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Annual Drinking Water Quality Report for 2016


Gibson Water


CORNING, NY  14830




To comply with State and Federal regulations, Gibson Water will be annually issuing a report describing the quality of your drinking water.  The purpose of this report is to raise your understanding of drinking water and awareness of the need to protect our drinking water sources.  Last year, your tap water met all the State drinking water health standards.  This report provides an overview of last year’s water quality.  Included are details about where your water comes from, what it contains and how it compares to the State standards.


If you have any questions about this report or concerning your drinking water, please contact Kenneth Fields Tocwater@townofcorningny.org  738-2376 or the water dept office at 936-3254.  We want you to be informed about your drinking water.  If you want to learn more, please attend any of our regularly scheduled Town Board meetings.  The meetings are held the third Tuesday of every month.



“The revised source Water Assessment Program report was not available at the time of printing. This information will be printed in next year’s Annual Water Quality Report”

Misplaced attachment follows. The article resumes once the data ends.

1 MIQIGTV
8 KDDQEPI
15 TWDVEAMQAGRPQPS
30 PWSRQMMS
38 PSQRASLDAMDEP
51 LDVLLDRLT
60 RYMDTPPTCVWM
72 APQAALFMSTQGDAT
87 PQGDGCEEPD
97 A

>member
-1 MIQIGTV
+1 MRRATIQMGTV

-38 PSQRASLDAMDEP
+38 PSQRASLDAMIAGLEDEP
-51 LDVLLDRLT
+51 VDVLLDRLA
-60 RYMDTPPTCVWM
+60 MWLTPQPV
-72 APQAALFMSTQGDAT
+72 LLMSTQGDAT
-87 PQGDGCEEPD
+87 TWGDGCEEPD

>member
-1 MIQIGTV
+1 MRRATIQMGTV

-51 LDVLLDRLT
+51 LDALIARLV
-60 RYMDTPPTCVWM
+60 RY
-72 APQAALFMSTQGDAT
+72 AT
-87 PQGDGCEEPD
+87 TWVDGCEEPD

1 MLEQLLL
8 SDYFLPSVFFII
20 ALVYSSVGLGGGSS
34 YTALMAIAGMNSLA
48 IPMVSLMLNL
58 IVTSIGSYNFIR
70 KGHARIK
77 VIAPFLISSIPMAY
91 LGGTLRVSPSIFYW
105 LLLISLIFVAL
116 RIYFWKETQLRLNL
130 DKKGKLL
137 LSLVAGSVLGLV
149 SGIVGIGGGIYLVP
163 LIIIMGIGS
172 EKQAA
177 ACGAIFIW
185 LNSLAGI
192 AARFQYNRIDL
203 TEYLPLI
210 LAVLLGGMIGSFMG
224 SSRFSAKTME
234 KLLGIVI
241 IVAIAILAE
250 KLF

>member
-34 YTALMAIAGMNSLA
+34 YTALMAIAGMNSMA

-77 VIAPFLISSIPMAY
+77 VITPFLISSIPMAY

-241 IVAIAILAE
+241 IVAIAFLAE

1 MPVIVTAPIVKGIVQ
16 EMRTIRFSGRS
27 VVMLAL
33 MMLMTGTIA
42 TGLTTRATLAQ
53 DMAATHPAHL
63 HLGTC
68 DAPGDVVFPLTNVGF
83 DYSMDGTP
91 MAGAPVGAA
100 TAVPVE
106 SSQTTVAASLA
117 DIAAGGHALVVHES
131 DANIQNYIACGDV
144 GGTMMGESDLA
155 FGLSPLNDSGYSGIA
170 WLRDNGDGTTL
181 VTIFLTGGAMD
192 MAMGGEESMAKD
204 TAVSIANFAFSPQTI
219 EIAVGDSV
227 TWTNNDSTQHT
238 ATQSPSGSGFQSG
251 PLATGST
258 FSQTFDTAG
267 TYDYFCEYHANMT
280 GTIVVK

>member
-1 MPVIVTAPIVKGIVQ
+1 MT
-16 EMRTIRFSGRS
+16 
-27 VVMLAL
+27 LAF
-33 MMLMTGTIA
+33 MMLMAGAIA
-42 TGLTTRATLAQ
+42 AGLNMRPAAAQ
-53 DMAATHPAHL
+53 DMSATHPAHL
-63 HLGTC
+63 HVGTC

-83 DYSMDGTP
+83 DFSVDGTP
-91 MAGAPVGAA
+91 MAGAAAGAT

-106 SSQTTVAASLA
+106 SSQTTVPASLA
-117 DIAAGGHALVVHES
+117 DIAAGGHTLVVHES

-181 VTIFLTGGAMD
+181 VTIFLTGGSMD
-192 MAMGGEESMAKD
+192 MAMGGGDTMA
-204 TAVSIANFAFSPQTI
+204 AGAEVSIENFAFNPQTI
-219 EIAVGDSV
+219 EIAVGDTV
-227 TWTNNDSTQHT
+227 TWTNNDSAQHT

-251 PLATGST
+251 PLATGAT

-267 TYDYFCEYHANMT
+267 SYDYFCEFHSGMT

In general, the sources of drinking water (both tap water and bottled water) include rivers, lakes, streams, ponds, reservoirs, springs and wells.  As water travels over the surface of the land or through the ground, it dissolves naturally-occurring minerals and can pick up substances resulting from the presence of animals or from human activities.  Contaminants that may be present in source water include microbial contaminants, inorganic contaminants, pesticides and herbicides, organic chemical contaminants, and radioactive contaminants.  In order to ensure that tap water is safe to drink, the State and the EPA prescribe regulations, which limit the amount of certain contaminants in water proved by public water systems.  The State Health department’s said the FDA’s regulations establish limits for contaminants in bottled water, which must provide the same protection for public heath.


Our water source which services 152 service connections and around 450 people from 3 ground water well that is 70 feet deep.  The water is pumped to a 2 storage tanks. The water is treated at the pumping facilities with  liquid chlorine known as sodium hypochlorite.  A metering pump is used to control the amount injected to the water as it is pumped to the storage tank prior to distribution.



It should be noted that all drinking water, including bottled drinking water, may be reasonably expected to contain at least small amounts of some contaminants.  The presence of contaminants does not necessarily indicate that water poses a health risk.  More information about contaminants and potential health effects can be obtained by calling the EPA’s Safe Drinking Water Hotline

(800-426-4791) or the Hornell Health Department at 604-324-8371.  As the State regulations require, we routinely test your drinking water for numerous contaminants.  These contaminants include: total coliform, turbidity, inorganic compounds, nitrate, nitrite, lead and copper volatile organic compounds.